I'm still having trouble figuring out how to call the framebuffer and network using a script, so I chose to takle something a little simpler, just to prove the concept of using the buttons to execute Pi commands. The TFT has a backlight that can be turned on and off, and there's a program called OctoPiPanel that can pretty easily be called by a script, so these are what I chose to control. I programmed the third switch to simply output a line of text to the terminal indicating that the switch had been pressed and what state the toggle was in.
I found a reference at https://github.com/jonaslorander/OctoPiPanel that showed me how to run OctoPiPanel. Once I had it installed I had to get the Octoprint API key and copy it to the OctoPiPanel.cfg file. Then I had to make OctoPiPanel executable. From that point, I can launch OctoPiPanel from a command line which I will later tie to one of the switches.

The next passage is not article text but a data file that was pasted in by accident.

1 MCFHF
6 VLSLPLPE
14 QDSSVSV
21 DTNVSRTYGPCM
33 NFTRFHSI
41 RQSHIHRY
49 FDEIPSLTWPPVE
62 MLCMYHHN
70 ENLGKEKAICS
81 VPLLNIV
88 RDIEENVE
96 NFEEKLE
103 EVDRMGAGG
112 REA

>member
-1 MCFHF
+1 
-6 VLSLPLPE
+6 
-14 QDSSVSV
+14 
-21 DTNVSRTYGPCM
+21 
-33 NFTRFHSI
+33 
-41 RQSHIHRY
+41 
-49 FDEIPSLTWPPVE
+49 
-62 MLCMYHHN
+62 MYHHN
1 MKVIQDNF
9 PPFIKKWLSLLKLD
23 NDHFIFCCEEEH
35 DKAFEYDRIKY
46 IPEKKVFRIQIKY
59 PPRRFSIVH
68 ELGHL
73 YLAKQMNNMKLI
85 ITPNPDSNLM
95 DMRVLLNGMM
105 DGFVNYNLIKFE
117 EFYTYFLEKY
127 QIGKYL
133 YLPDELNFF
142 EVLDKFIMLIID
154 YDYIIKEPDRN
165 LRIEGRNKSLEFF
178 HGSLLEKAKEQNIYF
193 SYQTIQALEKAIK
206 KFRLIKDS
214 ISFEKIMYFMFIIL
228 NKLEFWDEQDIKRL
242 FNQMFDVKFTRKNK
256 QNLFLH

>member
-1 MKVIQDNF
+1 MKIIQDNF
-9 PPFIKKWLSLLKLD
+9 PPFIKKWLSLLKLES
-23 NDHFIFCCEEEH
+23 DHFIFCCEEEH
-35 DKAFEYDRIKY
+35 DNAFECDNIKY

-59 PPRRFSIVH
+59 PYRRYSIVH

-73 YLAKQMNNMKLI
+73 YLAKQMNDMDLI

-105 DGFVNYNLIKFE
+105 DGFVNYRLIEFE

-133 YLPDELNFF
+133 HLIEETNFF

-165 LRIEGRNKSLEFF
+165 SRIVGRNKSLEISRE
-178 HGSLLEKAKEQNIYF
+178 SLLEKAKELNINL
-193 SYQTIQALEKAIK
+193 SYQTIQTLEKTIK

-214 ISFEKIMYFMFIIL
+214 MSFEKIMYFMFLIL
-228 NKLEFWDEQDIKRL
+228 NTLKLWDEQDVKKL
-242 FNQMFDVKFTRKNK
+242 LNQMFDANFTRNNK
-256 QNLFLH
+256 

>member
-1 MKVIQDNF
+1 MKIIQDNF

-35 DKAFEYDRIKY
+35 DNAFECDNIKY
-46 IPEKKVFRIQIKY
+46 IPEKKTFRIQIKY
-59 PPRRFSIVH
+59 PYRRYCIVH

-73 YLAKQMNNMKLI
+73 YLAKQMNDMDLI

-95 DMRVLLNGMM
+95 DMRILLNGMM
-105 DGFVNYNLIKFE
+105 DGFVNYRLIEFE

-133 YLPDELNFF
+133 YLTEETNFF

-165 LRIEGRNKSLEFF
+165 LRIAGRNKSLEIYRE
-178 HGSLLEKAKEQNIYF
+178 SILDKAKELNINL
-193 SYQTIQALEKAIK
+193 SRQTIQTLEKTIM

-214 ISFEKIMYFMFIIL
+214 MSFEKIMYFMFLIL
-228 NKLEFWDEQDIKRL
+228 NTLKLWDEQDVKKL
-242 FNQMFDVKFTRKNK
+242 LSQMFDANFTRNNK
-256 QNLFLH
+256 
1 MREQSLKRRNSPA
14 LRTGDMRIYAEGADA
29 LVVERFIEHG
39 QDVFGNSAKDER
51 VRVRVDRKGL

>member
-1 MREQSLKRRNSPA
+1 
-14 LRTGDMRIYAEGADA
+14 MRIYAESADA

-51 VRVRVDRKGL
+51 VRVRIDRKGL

The next step was to create a python script that monitors the buttons. it uses RPi.GPIO to map the switches. I added some logic to create a two state state engine, so I can essentially treat each switch as an on-off switch even though they are only momentary. I mapped one switch to start and stop OctoPiPanel and another switch to toggle the LCD backlight. Finally, I modified the startup script /etc/rc.local to call my monitoring script.
Now I can toggle the backlight and run OctoPiPanel at the press of a button.
I published my work on GitHub here: https://github.com/TJEmsley/PiTFT-Button-Monitor